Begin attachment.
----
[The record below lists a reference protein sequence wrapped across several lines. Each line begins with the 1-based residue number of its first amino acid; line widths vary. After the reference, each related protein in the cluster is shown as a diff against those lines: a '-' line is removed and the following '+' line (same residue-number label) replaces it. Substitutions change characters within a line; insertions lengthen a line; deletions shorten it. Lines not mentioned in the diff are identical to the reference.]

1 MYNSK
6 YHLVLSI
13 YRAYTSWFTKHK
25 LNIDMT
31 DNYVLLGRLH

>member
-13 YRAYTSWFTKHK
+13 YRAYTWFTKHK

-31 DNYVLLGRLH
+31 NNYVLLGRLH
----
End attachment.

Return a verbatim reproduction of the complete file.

[The record below lists a reference protein sequence wrapped across several lines. Each line begins with the 1-based residue number of its first amino acid; line widths vary. After the reference, each related protein in the cluster is shown as a diff against those lines: a '-' line is removed and the following '+' line (same residue-number label) replaces it. Substitutions change characters within a line; insertions lengthen a line; deletions shorten it. Lines not mentioned in the diff are identical to the reference.]

1 MYNSK
6 YHLVLSI
13 YRAYTSWFTKHK
25 LNIDMT
31 DNYVLLGRLH

>member
-13 YRAYTSWFTKHK
+13 YRAYTWFTKHK

-31 DNYVLLGRLH
+31 NNYVLLGRLH